Powerful Words – Invisible Wounds


You’ve heard the bluff before – Sticks and stones may break my bones, but words will never hurt me.


Uh uh. Not true. All wounds are not visible.  hurtfeelings


Some friends have been shocked over the years when I tell them about our engagement pact. It was sort of an emotional prenuptial agreement (before we were aware prenuptials existed)


Here was the deal – I’d been wounded growing up, and I’m not proud to confess that I also hurt others with words, but I’d graduated, left home, and guided by my sister, Marlene, had made a determination. I had a choice. I did not have to be like that anymore, and I did not have to allow anyone else to use words as weapons to hurt me.


I accepted the engagement with Ken with the understanding that we would not jest or call each other names, that could be understood by us or anyone else as anything other than respectful or affectionate. We also promised one another to only use the words always and never in positive ways. We agreed because saying you always, or you never was really a negative exaggeration and because of love an impossibility.


Ken told me that as a man (human) he would likely disappoint me and possibly even hurt me, but he would never do either intentionally. That helped me to scratch some of my Cinderella expectations, to realize he had feelings just as I did, and to say, “How about if we just forget that ever happened.”


It wounds us to listen to some folk who regularly call each other dumbbell, old man, or whatever, and tell us they are just playing. I’ve actually heard some couples tell me their profanity was ‘love talk.’

I asked a wife if her and her spouse’s “name calling and playing with words” was ever hurtful and she said yes, it was. To cover her hurt she would just hurl back an equal or bigger insult and it would always escalate. Later they made up, but she often wondered if he’d really meant the things he said. mean


How sad. Words are a gift. They are to build up one another.


  1. Ephesians 5:4 says -“there must be no filthiness and silly talk, or coarse jesting, which are not fitting, but rather giving of thanks” I like how The Message explains this verse saying “Christians have better uses for language than that”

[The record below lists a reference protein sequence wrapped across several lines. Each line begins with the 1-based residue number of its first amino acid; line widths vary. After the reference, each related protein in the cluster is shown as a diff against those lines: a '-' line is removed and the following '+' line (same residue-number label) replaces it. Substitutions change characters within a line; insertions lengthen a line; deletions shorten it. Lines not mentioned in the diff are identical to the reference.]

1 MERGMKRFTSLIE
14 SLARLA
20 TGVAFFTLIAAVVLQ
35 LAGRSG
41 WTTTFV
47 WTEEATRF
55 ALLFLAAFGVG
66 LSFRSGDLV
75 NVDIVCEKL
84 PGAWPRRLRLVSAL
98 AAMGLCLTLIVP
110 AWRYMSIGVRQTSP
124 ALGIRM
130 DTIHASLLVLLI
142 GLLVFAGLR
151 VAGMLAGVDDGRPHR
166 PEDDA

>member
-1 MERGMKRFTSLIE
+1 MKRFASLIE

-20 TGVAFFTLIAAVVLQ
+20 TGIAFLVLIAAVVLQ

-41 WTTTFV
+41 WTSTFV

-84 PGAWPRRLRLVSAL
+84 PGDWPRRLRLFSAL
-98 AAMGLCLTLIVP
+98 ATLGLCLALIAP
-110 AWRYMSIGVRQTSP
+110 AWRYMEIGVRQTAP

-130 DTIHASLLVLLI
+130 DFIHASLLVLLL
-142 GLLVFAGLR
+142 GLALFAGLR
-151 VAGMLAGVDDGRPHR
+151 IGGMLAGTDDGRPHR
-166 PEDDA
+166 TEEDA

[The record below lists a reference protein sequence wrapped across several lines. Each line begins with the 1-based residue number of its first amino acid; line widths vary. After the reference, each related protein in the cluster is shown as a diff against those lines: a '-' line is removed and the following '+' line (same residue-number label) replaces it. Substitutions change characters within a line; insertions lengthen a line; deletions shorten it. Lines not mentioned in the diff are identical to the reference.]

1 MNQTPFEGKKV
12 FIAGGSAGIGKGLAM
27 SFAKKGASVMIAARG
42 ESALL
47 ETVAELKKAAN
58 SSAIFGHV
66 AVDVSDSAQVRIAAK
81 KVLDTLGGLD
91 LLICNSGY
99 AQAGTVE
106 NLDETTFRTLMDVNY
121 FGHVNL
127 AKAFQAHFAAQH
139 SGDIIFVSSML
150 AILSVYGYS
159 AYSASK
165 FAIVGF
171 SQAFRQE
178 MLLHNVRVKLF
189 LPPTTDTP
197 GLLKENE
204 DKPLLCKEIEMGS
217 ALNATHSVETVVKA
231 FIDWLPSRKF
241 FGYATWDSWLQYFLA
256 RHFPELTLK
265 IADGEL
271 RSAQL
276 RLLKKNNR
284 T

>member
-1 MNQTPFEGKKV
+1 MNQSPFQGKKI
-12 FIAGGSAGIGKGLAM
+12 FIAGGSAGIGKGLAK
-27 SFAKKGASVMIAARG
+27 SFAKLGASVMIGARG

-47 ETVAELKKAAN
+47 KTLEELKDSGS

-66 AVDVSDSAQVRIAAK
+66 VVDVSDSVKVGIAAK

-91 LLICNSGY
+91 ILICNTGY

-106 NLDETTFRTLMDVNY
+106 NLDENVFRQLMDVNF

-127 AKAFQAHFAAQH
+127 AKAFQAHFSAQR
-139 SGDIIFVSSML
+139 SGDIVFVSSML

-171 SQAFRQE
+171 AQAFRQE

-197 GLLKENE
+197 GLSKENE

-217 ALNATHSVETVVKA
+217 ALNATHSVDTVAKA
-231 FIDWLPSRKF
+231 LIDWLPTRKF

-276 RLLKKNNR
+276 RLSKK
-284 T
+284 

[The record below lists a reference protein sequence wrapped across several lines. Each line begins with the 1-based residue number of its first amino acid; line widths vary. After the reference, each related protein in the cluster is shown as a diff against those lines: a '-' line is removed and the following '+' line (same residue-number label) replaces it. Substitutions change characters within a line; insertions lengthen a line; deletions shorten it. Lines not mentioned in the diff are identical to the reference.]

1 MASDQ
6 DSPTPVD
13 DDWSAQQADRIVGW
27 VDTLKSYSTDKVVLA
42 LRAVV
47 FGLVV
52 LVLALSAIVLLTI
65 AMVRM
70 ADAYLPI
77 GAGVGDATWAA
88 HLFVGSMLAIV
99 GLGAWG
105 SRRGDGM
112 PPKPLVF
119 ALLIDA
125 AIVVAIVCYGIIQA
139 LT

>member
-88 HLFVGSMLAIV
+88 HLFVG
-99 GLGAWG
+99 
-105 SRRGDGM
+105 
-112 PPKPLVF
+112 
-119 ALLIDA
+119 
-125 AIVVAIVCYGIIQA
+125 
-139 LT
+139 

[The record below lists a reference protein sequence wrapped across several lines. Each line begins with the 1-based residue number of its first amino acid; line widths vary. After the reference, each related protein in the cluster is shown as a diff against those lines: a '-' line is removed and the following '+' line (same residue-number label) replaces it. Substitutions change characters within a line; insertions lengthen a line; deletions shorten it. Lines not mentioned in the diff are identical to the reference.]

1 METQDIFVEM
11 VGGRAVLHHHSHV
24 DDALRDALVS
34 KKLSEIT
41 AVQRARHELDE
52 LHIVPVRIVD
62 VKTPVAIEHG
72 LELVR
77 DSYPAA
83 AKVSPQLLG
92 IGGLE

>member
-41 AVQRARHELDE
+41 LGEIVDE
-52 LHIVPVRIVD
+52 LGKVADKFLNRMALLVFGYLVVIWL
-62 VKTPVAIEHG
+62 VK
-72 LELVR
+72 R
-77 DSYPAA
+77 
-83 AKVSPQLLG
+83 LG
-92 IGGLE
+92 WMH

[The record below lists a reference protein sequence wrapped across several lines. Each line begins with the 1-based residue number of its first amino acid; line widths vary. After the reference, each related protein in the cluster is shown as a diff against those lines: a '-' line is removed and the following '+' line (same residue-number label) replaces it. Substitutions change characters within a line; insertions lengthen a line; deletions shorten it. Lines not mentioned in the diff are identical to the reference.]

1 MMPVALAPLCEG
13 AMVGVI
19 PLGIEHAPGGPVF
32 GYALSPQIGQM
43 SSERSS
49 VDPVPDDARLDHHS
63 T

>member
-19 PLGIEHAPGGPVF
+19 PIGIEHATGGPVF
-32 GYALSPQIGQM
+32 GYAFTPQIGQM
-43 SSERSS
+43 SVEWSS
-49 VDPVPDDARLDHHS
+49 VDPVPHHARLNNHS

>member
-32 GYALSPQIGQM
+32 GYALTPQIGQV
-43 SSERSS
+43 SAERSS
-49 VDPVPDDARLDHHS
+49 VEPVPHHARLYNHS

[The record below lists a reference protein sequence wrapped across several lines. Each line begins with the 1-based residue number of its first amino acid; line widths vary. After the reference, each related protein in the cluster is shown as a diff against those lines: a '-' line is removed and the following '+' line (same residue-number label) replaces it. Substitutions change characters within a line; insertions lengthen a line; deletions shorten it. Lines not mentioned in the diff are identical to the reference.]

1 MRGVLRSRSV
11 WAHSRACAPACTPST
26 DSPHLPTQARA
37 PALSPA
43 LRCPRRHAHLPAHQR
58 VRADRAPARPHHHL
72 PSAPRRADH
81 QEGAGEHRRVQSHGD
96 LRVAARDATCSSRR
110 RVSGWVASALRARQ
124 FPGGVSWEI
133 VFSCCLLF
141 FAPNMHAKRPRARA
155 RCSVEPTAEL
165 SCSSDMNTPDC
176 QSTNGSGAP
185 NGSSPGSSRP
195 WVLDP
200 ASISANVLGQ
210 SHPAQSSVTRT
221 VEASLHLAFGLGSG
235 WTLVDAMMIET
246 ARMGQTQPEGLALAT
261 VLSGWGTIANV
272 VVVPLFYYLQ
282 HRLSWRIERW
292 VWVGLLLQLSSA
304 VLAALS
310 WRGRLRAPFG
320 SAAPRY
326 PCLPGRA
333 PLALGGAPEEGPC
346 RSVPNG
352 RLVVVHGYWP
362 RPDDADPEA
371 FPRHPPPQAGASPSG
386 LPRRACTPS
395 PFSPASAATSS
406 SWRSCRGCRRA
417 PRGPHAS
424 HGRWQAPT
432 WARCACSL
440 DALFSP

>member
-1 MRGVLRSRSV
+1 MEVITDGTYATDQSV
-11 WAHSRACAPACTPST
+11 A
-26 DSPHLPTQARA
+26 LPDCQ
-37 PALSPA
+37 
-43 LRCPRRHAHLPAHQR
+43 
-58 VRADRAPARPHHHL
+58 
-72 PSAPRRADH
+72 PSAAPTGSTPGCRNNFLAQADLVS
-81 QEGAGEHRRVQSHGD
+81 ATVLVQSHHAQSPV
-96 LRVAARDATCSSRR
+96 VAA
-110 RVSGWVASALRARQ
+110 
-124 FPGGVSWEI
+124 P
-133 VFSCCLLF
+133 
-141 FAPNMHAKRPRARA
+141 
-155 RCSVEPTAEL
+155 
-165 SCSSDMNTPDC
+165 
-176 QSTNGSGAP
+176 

So what should our dialect be? Speaking in such a manner that the other’s response can only be good – they are left with nothing bad to say about us.


Three passages come to mind as good tests of what our words convey


  • 1 Thessalonians 5:11 Therefore encourage one another, and build up one another.
  • Titus 2:8, 9, and 15 In all things show yourself to be an example of good deeds, with purity in doctrine, dignified, sound in speech which is beyond reproach, in order that the opponent may be put to shame, having nothing bad to say about us– These things speak and exhort (encourage) and reprove (correct in such a way to put them back on the right path) with all authority. Let no one disregard you. (Speak these things in such a way that others will not disrespect you, and do not allow others to speak disrespectfully to you)
  • I Corinthians 13 – Love never gives up. Love cares more for others than for self.

       Love doesn’t want what it doesn’t have. Love doesn’t strut, Doesn’t have a swelled head,

      Doesn’t force itself on others, Isn’t always “me first,” Doesn’t fly off the handle,  OS02027

       Doesn’t keep score of the sins of others, Doesn’t revel when others grovel,

       Takes pleasure in the flowering of truth  – Puts up with anything,

       Trusts God always, Always looks for the best.

                                Who can you build up today?  Who will hear your powerful words?

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